The Weeknd has been the "biggest support" to Selena Gomez in her recovery after undergoing a kidney transplant.
The 25-year-old singer revealed earlier this week she had to undergo the serious operation as a result of her ongoing battle with autoimmune disease Lupus, and sources have now claimed her boyfriend - whose real name is Abel Tesfaye - has been instrumental in her long road to recovery.
An insider said: "Abel has been one of her biggest supports. She had been traveling with him on his tour and he was off during her surgery and right after during her recovery. He's been very caring and it's meant a lot to her to have him by her side."
And the 'Fetish' singer has also received support from her "close group" of friends.
The insider added to People magazine: "She was feeling really lethargic and worn out before the surgery. The surgery was a couple months ago so she's been recovering and is in a much healthier place now. Her close group of girlfriends have all been there for her."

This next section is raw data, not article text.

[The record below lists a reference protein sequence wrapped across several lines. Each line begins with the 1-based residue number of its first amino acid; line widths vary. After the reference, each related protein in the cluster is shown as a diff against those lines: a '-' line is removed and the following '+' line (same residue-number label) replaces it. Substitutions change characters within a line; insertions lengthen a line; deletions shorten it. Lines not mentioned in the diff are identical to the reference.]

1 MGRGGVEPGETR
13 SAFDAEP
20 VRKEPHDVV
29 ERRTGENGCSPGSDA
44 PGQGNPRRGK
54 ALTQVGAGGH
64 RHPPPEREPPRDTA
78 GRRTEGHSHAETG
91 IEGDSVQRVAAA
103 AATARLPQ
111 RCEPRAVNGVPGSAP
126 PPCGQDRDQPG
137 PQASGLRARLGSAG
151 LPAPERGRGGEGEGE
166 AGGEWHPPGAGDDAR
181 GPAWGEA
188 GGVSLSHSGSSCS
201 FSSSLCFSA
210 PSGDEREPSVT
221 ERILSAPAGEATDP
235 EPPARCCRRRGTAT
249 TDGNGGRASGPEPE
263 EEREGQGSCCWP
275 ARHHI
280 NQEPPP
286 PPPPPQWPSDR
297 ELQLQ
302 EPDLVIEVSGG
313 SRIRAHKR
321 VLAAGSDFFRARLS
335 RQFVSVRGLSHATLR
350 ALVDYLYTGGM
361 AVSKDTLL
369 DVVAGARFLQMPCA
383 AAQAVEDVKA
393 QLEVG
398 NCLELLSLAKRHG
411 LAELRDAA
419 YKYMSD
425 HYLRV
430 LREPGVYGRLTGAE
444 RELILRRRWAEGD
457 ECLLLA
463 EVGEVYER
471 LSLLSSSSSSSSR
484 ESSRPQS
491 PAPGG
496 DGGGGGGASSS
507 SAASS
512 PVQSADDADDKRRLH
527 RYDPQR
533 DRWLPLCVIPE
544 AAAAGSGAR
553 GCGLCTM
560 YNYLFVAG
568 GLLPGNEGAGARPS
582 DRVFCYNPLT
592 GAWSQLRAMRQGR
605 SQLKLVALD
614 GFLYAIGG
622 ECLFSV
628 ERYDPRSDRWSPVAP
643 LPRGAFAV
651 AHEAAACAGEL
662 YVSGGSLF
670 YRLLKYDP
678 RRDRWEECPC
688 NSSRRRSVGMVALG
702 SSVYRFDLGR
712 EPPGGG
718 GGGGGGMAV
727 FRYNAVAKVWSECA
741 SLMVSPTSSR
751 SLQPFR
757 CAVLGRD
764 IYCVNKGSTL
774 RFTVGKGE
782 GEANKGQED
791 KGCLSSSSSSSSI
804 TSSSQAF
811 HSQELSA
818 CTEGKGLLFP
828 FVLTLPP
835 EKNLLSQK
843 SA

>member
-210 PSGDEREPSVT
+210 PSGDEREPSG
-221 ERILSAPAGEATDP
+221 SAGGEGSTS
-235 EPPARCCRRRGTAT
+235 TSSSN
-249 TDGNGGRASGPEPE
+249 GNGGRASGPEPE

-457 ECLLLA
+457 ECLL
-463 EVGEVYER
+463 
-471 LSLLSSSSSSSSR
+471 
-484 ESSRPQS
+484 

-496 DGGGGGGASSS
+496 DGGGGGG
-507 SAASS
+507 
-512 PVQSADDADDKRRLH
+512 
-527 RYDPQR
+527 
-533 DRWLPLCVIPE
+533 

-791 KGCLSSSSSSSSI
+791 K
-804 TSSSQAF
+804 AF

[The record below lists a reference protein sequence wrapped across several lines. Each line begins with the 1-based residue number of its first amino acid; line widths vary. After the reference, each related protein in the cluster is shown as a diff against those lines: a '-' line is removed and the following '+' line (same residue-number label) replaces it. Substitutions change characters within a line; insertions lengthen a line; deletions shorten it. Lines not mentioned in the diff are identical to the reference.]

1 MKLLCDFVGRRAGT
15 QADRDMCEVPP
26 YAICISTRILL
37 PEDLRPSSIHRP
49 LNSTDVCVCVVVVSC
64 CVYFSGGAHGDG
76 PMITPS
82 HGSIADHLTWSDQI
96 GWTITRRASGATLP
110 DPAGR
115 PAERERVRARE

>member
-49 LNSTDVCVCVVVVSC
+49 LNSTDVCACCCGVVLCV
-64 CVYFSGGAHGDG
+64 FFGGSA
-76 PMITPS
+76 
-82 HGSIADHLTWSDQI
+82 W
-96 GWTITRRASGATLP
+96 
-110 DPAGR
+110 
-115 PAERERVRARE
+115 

Meanwhile, Selena revealed the details of her kidney transplant in a lengthy Instagram post on Thursday (14.09.17), in which she claimed her recovery was the reason she laid low over the summer.
She wrote: "I'm very aware some of my fans had noticed I was laying low for part of the summer and questioning why I wasn't promoting my new music, which I was extremely proud of. So I found out I needed to get a kidney transplant due to my Lupus and was recovering. It was what I needed to do for my overall health. I honestly look forward to sharing with you, soon my journey through these past several months as I have always wanted to do with you. "Until then I want to publicly thank my family and incredible team of doctors for everything they have done for me prior to and post-surgery. And finally, there aren't words to describe how I can possibly thank my beautiful friend Francia Raisa. She gave me the ultimate gift and sacrifice by donating her kidney to me. I am incredibly blessed. I love you so much sis. Lupus continues to be very misunderstood but progress is being made. For more information regarding Lupus please go to the Lupus Research Alliance website: www.lupusresearch.org/ (sic)"